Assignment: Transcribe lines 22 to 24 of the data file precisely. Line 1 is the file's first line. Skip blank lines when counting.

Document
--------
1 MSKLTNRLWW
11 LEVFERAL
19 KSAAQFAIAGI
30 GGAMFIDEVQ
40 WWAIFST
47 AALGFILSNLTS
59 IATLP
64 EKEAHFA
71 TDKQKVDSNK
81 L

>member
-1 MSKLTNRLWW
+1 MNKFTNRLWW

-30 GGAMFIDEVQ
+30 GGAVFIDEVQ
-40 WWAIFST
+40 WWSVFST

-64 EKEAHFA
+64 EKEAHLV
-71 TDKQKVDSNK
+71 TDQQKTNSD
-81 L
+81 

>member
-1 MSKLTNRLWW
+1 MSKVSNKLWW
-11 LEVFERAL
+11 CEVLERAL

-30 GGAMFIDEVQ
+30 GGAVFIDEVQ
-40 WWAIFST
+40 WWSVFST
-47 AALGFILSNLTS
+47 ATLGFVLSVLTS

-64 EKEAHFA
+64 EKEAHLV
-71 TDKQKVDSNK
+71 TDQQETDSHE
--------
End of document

-81 L
+81 

>member